When Senator Price said she did not call the earlier exchange “shouting” and that her chief of staff heard the call and remembered “yelling”, FitzSimons told her to “retract every word”.
“The Australian was saying I “yelled” at you (and) was “aggressive and rude”. You know that is simply not true, and I invite you to withdraw quickly. I repeat, every word recorded!”
After the constant stream of texts, Senator Price told The Australian on Monday said she felt “intimidated” by FitzSimons.
“Please stop bullying me. I don’t ever want to communicate with you again,” she wrote to FitzSimons in her final message.
The Coalition first-term senator deleted the social media post criticising the columnist on Sunday night, but said on Monday she would no longer be silenced.
“I have lived my life being bullied by men who wish to silence me for speaking out and this latest confrontation has reignited the same feelings within me,” Senator Price told The Australian on Monday. “I don’t understand why FitzSimons simply couldn’t reach out to me to better comprehend how his approach may have been received by me. Instead he went straight on the attack.
“I will always stand up for myself … indigenous women’s voices have been silenced long enough. As an Aboriginal woman who has been a survivor of violence and who has used my voice to highlight the plight of marginalised Aboriginal women and children, I found it disrespectful and upsetting that FitzSimons would accuse me of empowering racists.”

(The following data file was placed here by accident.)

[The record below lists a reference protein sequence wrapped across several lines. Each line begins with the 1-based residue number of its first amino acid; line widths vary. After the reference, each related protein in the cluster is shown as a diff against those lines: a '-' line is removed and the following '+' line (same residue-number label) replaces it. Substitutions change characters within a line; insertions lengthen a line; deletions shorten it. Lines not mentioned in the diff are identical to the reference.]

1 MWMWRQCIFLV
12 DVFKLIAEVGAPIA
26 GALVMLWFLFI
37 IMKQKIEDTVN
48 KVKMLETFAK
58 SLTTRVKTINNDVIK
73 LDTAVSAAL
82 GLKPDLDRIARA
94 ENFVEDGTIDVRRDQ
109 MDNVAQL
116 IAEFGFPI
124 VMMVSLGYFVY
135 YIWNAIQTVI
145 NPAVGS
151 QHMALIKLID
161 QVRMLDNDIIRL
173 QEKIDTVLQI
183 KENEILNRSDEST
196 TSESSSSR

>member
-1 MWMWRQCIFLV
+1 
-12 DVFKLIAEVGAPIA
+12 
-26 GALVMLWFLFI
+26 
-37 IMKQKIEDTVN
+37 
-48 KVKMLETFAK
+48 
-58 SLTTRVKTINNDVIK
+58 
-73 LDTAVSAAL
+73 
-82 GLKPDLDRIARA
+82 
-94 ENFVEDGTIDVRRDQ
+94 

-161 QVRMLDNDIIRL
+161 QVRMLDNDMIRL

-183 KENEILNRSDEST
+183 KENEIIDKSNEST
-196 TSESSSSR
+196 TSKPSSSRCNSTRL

FitzSimons, a vocal advocate of the proposed indigenous voice to parliament, told The Australian on Monday that he “stands by the integrity of the interview”, and said his demand that she delete her social media post about him was not a bid to silence her views. “Far from shutting down her views on the voice, I put them before a wide audience,” he said. “What I sought do was have her correct the record on the nature of our interview, which she partially did by deleting the post, and acknowledging to me I was not shouting (during the phone interview).
“As to suggestions of bullying … simply not true. The senator posted a complete and demonstrable untruth. I called her out on it, and she took down the post.”